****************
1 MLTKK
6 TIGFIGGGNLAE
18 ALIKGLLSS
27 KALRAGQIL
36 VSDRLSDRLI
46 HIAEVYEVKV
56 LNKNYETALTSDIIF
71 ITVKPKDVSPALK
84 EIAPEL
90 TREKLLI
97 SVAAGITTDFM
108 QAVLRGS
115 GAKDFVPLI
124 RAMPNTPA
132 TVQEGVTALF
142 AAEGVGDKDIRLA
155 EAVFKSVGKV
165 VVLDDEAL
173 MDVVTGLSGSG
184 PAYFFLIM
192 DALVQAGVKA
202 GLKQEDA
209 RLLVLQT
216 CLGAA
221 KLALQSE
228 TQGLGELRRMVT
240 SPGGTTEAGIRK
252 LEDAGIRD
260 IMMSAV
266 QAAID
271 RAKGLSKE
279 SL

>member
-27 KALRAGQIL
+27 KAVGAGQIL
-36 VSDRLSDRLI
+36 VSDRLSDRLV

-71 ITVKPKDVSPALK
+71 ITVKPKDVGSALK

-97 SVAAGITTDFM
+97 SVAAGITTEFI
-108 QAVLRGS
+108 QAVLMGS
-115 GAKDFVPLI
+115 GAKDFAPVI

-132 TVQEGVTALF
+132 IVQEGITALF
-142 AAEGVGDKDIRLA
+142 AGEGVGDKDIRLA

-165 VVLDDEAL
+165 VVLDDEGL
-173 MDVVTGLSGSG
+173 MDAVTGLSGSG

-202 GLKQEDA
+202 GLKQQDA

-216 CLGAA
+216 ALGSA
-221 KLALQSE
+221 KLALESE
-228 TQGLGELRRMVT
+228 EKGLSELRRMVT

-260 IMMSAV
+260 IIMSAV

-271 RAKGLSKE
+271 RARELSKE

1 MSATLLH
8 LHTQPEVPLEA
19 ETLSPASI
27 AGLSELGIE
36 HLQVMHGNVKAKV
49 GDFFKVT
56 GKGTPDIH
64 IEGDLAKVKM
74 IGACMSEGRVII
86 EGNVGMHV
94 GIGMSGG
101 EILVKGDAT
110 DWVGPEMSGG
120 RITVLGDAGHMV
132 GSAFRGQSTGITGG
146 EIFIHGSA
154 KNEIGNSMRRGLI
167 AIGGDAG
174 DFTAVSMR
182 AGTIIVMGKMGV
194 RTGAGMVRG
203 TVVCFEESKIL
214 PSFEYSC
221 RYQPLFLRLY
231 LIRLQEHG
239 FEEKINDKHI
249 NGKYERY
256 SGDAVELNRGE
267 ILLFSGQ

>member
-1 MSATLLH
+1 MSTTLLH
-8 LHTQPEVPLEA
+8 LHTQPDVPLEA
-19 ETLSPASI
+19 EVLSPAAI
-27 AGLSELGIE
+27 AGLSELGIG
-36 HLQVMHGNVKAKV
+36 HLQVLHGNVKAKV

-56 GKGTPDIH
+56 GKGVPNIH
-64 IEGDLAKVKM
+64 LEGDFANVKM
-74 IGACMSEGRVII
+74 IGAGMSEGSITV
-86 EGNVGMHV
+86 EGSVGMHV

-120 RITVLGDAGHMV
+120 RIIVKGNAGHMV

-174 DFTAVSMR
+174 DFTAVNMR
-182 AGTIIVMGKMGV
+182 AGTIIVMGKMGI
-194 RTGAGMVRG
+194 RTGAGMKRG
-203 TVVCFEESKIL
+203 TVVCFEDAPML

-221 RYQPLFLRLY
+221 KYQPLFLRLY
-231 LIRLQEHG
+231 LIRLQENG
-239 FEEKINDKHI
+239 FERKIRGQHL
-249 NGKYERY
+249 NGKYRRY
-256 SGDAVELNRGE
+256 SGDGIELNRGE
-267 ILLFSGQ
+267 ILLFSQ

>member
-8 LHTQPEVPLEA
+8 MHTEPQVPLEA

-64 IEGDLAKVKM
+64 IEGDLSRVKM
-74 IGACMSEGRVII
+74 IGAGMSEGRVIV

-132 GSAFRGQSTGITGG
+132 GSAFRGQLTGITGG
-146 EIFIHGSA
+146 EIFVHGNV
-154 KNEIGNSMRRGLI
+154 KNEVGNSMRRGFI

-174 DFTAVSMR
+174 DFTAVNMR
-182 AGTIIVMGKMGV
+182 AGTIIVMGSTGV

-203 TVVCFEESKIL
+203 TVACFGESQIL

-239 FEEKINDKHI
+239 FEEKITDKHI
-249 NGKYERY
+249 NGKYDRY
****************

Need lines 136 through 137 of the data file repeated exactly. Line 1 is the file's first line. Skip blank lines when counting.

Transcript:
>member
-8 LHTQPEVPLEA